That's the World Championship darts on Sky, followed by the rival World Championship darts on the BBC. The darts on the BBC ended on Sunday evening when Ted "the Count" Hankey lifted his second world title, meaning that it was time to squirrel away the mulled wine and mince pies for another year.
Hankey's triumph marked the climax of three weeks of bitter attrition, savage competition and the seemingly endless, repetitive spectacle of players stepping up to the oche only to experience, more often than not, aching disappointment. Something that the average media agency new-business director feels all year round.
Yet oddly, given the forecasts of doom and gloom, it's been a busy past six weeks for many media agencies. The new-business merry-go-round has seemed to whirl at an increasing pace as clients look for change - perhaps not always for the right reasons, but then most agencies are doing everything they can to provoke action on this front, so they can hardly complain.
Once again, Carat has seemed to be at the centre of everything, landing the consolidated Santander business (captured, in the vein of previous Abbey pitches, after a process that included an online auction) and then going on to astound everybody by winning the pan-European Kellogg media task (worth £75 million in UK billings alone).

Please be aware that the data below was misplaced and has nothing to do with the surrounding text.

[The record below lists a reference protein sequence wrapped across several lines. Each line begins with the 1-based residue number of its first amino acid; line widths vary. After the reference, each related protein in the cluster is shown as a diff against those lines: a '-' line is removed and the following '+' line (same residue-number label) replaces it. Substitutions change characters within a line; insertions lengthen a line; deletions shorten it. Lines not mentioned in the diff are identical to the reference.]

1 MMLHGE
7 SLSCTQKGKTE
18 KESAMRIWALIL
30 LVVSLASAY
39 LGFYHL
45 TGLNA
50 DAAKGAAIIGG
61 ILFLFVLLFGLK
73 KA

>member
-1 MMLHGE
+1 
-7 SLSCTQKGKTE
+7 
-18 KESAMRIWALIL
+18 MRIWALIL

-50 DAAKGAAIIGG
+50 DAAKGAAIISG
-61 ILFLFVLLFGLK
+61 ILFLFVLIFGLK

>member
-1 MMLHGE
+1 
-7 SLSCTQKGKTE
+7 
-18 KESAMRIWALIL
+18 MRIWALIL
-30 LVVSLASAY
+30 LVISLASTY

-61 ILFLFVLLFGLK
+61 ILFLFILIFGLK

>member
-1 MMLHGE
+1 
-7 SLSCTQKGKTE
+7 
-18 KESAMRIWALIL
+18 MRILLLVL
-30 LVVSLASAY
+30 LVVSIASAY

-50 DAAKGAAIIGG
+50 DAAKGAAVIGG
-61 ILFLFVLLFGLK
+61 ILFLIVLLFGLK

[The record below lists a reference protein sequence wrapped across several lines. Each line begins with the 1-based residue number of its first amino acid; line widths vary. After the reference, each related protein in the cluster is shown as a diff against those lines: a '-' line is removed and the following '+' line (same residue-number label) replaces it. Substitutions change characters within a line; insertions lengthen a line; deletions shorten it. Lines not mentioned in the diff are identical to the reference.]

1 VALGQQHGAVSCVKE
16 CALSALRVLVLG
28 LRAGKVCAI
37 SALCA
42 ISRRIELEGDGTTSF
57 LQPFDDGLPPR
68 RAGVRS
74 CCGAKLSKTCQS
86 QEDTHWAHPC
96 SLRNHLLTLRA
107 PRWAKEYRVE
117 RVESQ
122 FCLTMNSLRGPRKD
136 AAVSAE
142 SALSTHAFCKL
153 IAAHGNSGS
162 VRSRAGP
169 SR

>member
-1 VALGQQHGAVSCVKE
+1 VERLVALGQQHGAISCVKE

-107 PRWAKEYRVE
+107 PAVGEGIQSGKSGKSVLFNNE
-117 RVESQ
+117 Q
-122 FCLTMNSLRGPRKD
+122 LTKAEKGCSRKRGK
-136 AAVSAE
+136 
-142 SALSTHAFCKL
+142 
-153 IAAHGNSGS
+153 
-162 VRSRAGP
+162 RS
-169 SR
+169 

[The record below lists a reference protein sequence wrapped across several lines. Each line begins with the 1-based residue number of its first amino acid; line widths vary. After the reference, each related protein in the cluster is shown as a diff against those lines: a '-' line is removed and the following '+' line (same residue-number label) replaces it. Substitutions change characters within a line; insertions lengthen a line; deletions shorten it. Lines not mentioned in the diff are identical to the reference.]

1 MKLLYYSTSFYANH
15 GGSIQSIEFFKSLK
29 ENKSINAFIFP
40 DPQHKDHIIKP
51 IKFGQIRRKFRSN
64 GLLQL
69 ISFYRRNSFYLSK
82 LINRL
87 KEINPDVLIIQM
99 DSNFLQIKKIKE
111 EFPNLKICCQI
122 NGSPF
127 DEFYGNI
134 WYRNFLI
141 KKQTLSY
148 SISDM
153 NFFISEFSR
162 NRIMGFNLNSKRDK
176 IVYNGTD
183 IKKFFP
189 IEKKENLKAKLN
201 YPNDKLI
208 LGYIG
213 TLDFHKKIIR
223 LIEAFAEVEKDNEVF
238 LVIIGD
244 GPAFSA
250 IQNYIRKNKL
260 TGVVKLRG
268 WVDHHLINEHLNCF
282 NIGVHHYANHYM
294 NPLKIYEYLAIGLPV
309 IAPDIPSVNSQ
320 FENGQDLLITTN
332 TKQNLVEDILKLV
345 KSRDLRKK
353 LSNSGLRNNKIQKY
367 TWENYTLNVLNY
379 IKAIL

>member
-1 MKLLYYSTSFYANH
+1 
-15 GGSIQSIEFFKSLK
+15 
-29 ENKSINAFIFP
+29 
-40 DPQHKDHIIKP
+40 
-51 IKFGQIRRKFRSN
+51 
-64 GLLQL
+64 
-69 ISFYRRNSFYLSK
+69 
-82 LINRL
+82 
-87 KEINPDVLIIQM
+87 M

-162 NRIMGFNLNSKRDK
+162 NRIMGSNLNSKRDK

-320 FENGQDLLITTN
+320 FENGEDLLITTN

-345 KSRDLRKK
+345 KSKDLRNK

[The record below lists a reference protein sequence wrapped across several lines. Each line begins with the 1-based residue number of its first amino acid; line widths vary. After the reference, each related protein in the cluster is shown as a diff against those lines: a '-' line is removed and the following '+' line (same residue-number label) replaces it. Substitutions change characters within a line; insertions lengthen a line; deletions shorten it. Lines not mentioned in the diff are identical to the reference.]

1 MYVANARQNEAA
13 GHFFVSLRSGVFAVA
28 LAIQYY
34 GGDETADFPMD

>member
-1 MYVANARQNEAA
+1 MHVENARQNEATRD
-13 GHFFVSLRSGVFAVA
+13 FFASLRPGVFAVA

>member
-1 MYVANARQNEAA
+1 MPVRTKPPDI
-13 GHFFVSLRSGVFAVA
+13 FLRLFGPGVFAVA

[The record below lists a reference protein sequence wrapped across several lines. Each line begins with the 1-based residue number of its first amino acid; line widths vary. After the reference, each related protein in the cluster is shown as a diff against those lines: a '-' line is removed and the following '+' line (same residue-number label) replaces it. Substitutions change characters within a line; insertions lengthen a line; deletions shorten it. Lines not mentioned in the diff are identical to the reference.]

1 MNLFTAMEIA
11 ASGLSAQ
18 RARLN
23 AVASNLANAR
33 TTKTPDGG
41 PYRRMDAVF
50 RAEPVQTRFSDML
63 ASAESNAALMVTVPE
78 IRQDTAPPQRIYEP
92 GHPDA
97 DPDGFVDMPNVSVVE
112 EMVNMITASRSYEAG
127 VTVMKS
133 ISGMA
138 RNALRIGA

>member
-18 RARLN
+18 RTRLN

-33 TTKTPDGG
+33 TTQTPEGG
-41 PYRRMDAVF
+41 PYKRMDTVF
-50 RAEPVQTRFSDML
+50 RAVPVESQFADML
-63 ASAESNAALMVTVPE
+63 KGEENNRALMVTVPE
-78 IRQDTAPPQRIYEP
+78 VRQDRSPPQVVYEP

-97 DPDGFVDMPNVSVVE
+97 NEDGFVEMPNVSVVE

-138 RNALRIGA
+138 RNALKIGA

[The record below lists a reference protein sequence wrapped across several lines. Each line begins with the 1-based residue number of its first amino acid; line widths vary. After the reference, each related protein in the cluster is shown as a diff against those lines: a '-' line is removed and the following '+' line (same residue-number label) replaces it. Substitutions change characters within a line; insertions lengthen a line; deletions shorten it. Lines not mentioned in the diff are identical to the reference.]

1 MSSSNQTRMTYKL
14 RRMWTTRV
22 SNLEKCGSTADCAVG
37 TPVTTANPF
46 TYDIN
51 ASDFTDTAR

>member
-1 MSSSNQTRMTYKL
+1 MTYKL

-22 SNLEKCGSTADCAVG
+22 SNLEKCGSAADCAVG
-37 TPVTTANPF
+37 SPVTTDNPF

Given the recent turbulence at parent company Aegis, Carat's triumph over Mindshare in the Kellogg process was a welcome one for the network, and raises questions over the WPP network's ability to build an upstream positioning with clients while seeming willing to be drawn into a scrap against rival agencies on the basis of costs and basic servicing. That said, WPP then got it right by capturing the consolidated Fiat business, a sign that manoeuvring by Sir Martin Sorrell and his lieutenants can pay off in some instances.
The Kellogg and Fiat changes were indicative of the prevailing trend in new business, with sneaky behind-the-scenes deals and offers to do things at a massive discount now as prevalent as organised pitches. This won't go away soon and, despite the danger that media will become increasingly commoditised and bought in for ever-diminishing returns, all media agencies seem intent on playing this game.
Unlike darts, though, it can't be much fun. I'm waiting for the first media agency to say they've had enough. Taking their lead not from the oche but from snooker's errant genius Ronnie O'Sullivan, who last week smashed up his favourite cue in a bid to avoid playing a tournament. "It's shit, whoever's making the decisions is killing the sport," he cried. Now that would be a market position worth having.